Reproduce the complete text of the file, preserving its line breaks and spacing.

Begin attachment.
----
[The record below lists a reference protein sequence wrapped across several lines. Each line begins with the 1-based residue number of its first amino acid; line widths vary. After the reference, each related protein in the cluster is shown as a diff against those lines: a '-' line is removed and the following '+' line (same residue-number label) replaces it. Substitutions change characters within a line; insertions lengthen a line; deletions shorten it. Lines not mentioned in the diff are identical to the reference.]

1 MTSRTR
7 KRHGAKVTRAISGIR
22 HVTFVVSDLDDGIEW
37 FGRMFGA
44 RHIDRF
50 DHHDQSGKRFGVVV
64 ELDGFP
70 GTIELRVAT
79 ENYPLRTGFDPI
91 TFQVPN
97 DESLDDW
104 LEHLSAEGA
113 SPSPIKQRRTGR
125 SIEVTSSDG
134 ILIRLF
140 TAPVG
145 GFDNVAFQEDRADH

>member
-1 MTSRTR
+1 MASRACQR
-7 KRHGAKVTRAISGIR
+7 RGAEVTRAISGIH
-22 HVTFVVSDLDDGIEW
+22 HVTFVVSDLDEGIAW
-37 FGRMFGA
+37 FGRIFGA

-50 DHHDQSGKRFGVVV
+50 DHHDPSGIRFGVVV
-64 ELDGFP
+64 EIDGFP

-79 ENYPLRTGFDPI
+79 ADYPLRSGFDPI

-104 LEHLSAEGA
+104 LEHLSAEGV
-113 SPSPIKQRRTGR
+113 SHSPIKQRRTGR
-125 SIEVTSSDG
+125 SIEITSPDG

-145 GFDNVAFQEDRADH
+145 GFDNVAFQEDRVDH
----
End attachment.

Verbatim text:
[The record below lists a reference protein sequence wrapped across several lines. Each line begins with the 1-based residue number of its first amino acid; line widths vary. After the reference, each related protein in the cluster is shown as a diff against those lines: a '-' line is removed and the following '+' line (same residue-number label) replaces it. Substitutions change characters within a line; insertions lengthen a line; deletions shorten it. Lines not mentioned in the diff are identical to the reference.]

1 MTSRTR
7 KRHGAKVTRAISGIR
22 HVTFVVSDLDDGIEW
37 FGRMFGA
44 RHIDRF
50 DHHDQSGKRFGVVV
64 ELDGFP
70 GTIELRVAT
79 ENYPLRTGFDPI
91 TFQVPN
97 DESLDDW
104 LEHLSAEGA
113 SPSPIKQRRTGR
125 SIEVTSSDG
134 ILIRLF
140 TAPVG
145 GFDNVAFQEDRADH

>member
-1 MTSRTR
+1 MASRACQR
-7 KRHGAKVTRAISGIR
+7 RGAEVTRAISGIH
-22 HVTFVVSDLDDGIEW
+22 HVTFVVSDLDEGIAW
-37 FGRMFGA
+37 FGRIFGA

-50 DHHDQSGKRFGVVV
+50 DHHDPSGIRFGVVV
-64 ELDGFP
+64 EIDGFP

-79 ENYPLRTGFDPI
+79 ADYPLRSGFDPI

-104 LEHLSAEGA
+104 LEHLSAEGV
-113 SPSPIKQRRTGR
+113 SHSPIKQRRTGR
-125 SIEVTSSDG
+125 SIEITSPDG

-145 GFDNVAFQEDRADH
+145 GFDNVAFQEDRVDH